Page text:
Thursday, January 28, 2010

The Noise Machine (01/28/10)

Today with 27% more noise....


You'd probably expect that I'd start off with the State of the Union....

You're right. But, did the speech work? Too early to tell.

News Flash: Democrats loved it and Republicans generally didn't. In related news pneumonia is generally a bad thing.

Of course there's a Texan response.

Hey, the Republican response! (Zzzzzzzz.....)

And finally....The perspective from the British version of the Democrats. (I'm sure their talkers will come out with better over time.)



Onward and upward....


The veterans public housing proposal beats a retreat. Not that many gave it much serious consideration in the first place.


Binding homeowner arbitration comes under fire. There's a serious case to be made for getting rid of this or, at least, making it non-binding and keeping the threat of litigation on the table to force home-builders to negotiate in good faith. (Sadly, those that are out front on this issue are not known for making serious arguments.)


The Westpark Dynamo has a fine ring to it. With no public money on the line I think this is a superior solution. (Which, of course, means that it has absolutely zero chance of ever getting done.)


KBR bets on downtown. The original plan being to move out West, but the economy sacked their planned campus. That's good news for downtown office occupancy, ironically it's KBR that's renting the space. (A company that's repulsive to many of the Downtown area's biggest boosters.)


No education = no drivers license = no way to get to a job = dependent of the State. I don't think Rick Perry has thought this one through.


The ChronBlog Caucasian Think-Tank finds another tax increase to embrace. This time against those mean, evil bankers. (I wonder if they'll be as excited about taxes on the bonuses of Newspaper companies? My guess is no.)*


The Republican stimulus problem. Good for me but not for thee is a tough campaign slogan. (Then there's the problem of the flag-waving that was associated with the small checks cut for the Bush tax-cuts.)


Those backroom healthcare deals aren't going away. Broken transparency promises notwithstanding.


I present to you the least surprsing news story of the day. You're welcome.


Texas Tribune eye for the death-row killer guy? (I remember, back in the halcyon days of 2009, how Texas Tribune promised to 'redefine journalism' upon their rollout. Let's see: Advocacy journalism and anti-death penalty screeds. Nope, just more of the same minus getting your hands dirty.)


RIP Howard Zinn. There's an important message in this piece: You can learn something from everybody. That's why it's important to get your news from a variety of perspectives. (And why it's important for news outlets to try and offer a variety of viewpoints, which is something at which most fail miserably.)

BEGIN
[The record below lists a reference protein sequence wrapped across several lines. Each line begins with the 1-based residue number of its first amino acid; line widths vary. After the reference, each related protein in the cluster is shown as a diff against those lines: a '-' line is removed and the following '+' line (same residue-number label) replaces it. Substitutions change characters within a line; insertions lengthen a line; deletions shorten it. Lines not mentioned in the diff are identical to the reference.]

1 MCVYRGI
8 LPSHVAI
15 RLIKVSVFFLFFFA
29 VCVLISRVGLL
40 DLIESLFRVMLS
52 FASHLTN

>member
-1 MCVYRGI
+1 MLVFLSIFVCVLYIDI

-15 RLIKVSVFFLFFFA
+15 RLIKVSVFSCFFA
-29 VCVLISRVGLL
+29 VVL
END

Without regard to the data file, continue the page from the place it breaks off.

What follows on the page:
You know things are bad if beer sales are down in Germany. So yeah, things are bad.


And finally....

Shopping for bananas in PJ bottoms is not allowed in one large British grocery store chain. A sensible idea that should be implemented here.

2 comments:

  1. ** (I remember, back in the halcyon days of 2009, how Texas Tribune promised to 'redefine journalism' upon their rollout. Let's see: Advocacy journalism and anti-death penalty screeds. Nope, just more of the same minus getting your hands dirty.) **

    The same journalistic sensibilities of Texas Monthly (I'm not being complimentary, btw) with a different format and frequency of publication....

    I like the ambition of Texas Tribune and their advancement of the notion that a new-media nonprofit can do serious news. But in terms of where they've taken their new toy, I'm much less impressed.

    ReplyDelete
  2. "But in terms of where they've taken their new toy, I'm much less impressed."

    To say that I'm really all that surprised is not 100% true, given the limitation of life-experience possessed by the man in the corner office....

    Still, there's better than average talent writing at the Tribune. Unfortunately they seem to have been given free reign to write without worrying about piddly little things like presenting information without bias etc.

    Which again brings us back to the editorial leadership and its limitations.

    ReplyDelete

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